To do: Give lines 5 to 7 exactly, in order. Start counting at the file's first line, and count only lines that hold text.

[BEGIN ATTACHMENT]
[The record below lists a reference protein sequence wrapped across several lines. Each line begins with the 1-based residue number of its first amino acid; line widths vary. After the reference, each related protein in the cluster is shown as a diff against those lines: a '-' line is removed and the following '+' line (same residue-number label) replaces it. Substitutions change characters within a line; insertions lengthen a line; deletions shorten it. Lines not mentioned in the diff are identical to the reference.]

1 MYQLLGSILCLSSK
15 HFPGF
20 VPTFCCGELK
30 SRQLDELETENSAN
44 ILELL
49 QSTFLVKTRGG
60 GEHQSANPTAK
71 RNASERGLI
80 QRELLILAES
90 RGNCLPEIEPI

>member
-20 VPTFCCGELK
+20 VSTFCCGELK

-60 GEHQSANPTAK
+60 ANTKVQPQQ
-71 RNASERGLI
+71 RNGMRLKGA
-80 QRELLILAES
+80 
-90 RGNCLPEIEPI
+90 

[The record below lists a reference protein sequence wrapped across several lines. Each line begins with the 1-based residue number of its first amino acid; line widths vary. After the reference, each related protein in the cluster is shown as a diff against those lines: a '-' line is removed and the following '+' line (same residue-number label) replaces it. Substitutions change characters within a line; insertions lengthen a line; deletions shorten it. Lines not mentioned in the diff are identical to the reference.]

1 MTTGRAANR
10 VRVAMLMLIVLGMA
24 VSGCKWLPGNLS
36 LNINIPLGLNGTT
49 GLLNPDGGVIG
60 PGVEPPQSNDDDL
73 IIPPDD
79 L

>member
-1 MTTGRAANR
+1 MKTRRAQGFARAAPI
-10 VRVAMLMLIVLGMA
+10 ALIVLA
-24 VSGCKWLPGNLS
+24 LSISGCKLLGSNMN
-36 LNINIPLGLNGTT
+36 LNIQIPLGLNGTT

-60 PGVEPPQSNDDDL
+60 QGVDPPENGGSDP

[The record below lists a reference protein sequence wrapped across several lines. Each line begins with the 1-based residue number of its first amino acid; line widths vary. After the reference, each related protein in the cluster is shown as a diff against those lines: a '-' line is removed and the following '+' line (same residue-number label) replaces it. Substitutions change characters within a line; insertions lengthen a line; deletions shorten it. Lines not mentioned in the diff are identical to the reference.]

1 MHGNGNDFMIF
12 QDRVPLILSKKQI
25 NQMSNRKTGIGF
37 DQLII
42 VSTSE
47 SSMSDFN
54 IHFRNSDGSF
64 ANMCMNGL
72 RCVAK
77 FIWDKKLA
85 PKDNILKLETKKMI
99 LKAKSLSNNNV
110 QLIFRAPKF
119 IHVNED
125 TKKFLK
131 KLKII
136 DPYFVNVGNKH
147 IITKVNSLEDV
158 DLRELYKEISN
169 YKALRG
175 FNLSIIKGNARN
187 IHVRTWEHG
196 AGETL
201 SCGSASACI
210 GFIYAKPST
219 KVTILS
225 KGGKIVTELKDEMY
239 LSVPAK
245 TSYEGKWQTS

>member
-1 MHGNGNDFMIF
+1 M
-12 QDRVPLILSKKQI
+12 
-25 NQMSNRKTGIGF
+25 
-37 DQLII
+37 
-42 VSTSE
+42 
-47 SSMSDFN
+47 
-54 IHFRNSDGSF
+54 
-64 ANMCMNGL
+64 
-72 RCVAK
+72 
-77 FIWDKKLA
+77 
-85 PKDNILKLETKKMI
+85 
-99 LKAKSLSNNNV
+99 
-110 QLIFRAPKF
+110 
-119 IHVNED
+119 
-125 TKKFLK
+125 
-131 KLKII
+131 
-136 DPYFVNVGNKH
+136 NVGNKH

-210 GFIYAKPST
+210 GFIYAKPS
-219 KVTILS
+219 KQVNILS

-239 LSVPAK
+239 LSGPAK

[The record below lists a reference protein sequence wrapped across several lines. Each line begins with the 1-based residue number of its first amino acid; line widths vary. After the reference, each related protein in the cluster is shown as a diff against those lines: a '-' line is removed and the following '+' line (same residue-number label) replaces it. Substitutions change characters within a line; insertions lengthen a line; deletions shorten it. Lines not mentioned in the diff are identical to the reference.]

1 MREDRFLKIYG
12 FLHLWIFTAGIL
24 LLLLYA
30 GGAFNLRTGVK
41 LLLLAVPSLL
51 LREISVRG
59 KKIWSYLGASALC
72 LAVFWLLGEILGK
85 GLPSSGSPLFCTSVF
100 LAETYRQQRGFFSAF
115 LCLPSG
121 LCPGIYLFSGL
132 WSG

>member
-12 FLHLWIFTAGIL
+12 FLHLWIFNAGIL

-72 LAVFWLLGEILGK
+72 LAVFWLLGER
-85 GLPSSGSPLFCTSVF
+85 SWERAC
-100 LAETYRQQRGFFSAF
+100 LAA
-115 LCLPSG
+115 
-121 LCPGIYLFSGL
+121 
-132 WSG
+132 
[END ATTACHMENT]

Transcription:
30 SRQLDELETENSAN
44 ILELL
49 QSTFLVKTRGG